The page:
If there’s anything adults are always eager to share with our teenagers, it’s our own hard-earned wisdom. But why do our well-meaning efforts to advise our teenagers often get a chilly reception?
Usually, it’s because we’ve got our attention trained on the wrong thing: the thoughts we’re hoping to pass along, and not how it feels to be on the receiving end of such lessons. When you have something to say that you really want your teenager to hear, these approaches can help get your message across:
The most powerful force in a normally developing teenager may be the drive toward independence. Unsolicited coaching — even when it is excellent and well-intentioned — goes against the adolescent grain.
An easy fix? Before dropping knowledge on your child, ask permission. In practical terms, this might be saying, “Hey, I found this interesting article on managing digital distractions. Do you want to take a look at it?” If you find your teenager grousing about a problem for which you have a solution, try, “I’ve got an idea that might help. Do you want to know what I’m thinking?”
According to Vanessa Cánepa-Prentice, a 17-year-old from Seattle: “When parents ask if we’d like to hear what they have to say, we just might be open to it.” Should your teenager decline your pearls of wisdom, don’t press it, and don’t get discouraged. We often strengthen our connections with young people when we find ways to honour their autonomy.
Lose “when I was a teenager ..."
Adolescents tend to tune out anything that comes after “When I was a teenager... ” Indeed, my own informal surveys have taught me that young people find uttering these five words to be the second most annoying thing parents routinely do. (The first? Entering a closed room to address the teenager therein, then neglecting to shut the door on the way out.)
Citing our own adolescence can be a conversation killer, since our kids often reject the premise that their teenage years have anything in common with ours. On this they’ve got a point. We did not come of age while submerged in digital waters, and what we accomplished as high school students pales in comparison to what many young people now achieve, such as the demanding course loads that many of today’s high school students take on.
Even when addressing the timeless aspects of adolescence, reminiscing aloud may not be prudent. Though teenagers are often unfairly critiqued, it is true that adolescence can be a phase of marked egocentrism.
As a psychologist, I have learned that teenagers — who may regard their travails as singular and unprecedented — sometimes dismiss even compassionate efforts to draw parallels between anyone else’s experiences and their own. This goes double when that anyone else is a parent. Be sure to focus on the here and now for your teenager, not there and then for you.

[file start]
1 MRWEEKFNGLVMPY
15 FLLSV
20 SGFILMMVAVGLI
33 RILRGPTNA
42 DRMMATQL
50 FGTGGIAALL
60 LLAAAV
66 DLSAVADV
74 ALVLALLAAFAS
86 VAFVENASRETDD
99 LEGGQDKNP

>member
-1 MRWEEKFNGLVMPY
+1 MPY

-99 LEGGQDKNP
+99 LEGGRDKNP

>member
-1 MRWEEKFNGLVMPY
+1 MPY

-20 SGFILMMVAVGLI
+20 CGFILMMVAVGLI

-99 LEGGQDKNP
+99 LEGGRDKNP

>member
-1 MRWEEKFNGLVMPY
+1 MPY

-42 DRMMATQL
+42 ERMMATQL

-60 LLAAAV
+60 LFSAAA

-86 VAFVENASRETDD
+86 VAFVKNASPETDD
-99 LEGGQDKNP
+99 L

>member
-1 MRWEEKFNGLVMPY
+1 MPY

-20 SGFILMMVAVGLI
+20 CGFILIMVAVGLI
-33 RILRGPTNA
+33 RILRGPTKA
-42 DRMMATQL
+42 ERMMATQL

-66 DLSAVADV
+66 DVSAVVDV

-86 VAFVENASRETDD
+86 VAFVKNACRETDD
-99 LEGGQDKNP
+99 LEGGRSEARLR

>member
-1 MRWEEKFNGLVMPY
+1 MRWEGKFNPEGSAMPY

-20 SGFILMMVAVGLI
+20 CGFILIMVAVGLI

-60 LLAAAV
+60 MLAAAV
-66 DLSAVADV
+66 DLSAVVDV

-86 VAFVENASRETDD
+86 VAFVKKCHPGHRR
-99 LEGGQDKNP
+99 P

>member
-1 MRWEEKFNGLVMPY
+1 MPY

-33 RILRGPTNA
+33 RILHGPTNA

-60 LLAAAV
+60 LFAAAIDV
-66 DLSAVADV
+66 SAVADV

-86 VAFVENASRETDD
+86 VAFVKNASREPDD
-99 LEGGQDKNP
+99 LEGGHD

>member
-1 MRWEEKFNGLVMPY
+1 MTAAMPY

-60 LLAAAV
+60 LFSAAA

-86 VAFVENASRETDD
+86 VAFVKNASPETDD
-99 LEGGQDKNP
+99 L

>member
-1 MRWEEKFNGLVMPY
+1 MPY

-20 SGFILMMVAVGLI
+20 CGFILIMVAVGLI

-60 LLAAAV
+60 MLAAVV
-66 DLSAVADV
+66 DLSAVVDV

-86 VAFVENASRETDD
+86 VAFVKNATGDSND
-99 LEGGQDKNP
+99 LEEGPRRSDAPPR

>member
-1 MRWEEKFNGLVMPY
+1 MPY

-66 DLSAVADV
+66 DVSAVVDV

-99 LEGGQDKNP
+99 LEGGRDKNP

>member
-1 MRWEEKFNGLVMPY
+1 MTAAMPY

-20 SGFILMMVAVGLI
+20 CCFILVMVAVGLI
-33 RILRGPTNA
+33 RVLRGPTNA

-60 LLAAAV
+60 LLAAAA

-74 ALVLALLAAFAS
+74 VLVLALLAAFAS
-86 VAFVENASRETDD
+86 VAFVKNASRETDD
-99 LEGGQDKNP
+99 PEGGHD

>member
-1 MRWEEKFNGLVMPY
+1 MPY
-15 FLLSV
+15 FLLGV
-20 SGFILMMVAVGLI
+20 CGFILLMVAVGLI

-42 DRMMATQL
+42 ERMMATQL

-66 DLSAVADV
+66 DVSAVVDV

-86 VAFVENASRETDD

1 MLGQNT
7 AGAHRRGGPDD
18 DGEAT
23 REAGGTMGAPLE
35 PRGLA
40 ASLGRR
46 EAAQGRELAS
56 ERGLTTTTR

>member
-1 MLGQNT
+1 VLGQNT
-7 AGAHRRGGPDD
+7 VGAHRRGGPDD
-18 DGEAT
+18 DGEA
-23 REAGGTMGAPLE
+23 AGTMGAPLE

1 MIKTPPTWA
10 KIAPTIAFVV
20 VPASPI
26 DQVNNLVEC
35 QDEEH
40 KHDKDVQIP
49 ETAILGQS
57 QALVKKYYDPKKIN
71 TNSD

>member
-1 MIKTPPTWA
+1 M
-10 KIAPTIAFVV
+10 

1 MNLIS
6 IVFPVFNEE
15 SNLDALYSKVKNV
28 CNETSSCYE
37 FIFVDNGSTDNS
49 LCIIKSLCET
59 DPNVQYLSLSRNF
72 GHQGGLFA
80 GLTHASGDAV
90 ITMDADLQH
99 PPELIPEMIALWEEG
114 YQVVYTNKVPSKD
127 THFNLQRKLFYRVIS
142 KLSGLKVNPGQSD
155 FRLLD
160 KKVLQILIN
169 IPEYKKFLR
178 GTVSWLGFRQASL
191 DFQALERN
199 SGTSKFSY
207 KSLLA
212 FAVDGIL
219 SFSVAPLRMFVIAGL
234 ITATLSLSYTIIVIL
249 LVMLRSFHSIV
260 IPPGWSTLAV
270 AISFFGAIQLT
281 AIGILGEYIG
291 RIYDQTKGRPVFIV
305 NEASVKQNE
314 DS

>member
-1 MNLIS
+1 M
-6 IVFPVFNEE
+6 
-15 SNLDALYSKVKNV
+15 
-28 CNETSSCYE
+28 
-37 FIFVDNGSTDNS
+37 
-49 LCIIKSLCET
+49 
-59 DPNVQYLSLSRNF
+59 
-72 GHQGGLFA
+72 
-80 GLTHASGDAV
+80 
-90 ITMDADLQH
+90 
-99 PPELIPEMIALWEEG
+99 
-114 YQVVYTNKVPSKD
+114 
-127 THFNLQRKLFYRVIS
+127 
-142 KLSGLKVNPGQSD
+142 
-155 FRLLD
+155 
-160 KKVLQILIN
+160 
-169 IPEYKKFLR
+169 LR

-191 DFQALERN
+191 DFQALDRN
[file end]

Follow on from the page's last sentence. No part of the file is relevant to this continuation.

Appreciate the limits of your understanding
We often try to guide teenagers on topics that are foreign to us but familiar to them. For example, many adolescents can name a dozen e-liquid flavours, several e-cigarette devices, and tell you which of their classmates vapes, with whom, where and under what conditions. Given this, it’s fair to assume that our teenagers might have the same reaction to us saying, “We need to talk about vaping” that we would have if our teenager said to us, “We need to talk about your mortgage.”
Not that we should clam up about vaping and other important health and safety topics. But we should own what we don’t know. If we start by asking, “Would you explain vaping to me?” and follow that up with earnest questions, we reduce the odds of an eye roll when we eventually offer that we read an article on the hazards of nicotine and ask our teenager if she wants to see it.
Don’t make it personal
Our teenagers care what we think about them. Which accounts for how injured they tell me they feel when, out of the blue, their parents approach them with a lecture on the dangers of pain pills, perhaps after watching a frightening documentary about the opioid epidemic.
While the adults may feel they are checking a critical parenting box, the adolescent might be wondering, “What have I done to make you think I’m headed toward life as an addict?” or “Don’t you know me at all? I’m your kid who’s reluctant to take Advil.”
We can keep these interactions on track by talking about teenagers in general, instead of putting our own child on the spot. Dr. Olutoyin Fayemi, a pediatrician near Boston, has very direct conversations with adolescents in his practice but notes that, “it’s a whole different story” when he gets home to his own daughter and son, who are 14 and 17.
There, he looks for teachable moments that arise “in the paper, with one of my kid’s friends or at school.” When watching a TV news story about an accident involving a car packed with teenagers, for example, Fayemi chose to make only a general comment that things are much more likely to go wrong when adolescents drive with distractions.
Help weigh options, don’t weigh in
When teenagers seek out our advice, it can be hard to resist voicing an opinion. But an opinion may not be the most helpful response. As Vanessa, the Seattle teenager, explains, “It’s best when I have choices, when my parents don’t say there is only one way to go.” She appreciates when they ask what she thinks or when they say, “Here are some of the things you could try, but it’s up to you how you might solve it.”
As much as we might want to simply tell our teenagers what to do, we equally know that doing so won’t serve them well in the long run. Our aim, of course, should be to help them learn to make good decisions on their own. And when we do have hard-won perspective that we’re longing to share, let’s package it so that our teenagers are most likely to be receptive all year-round.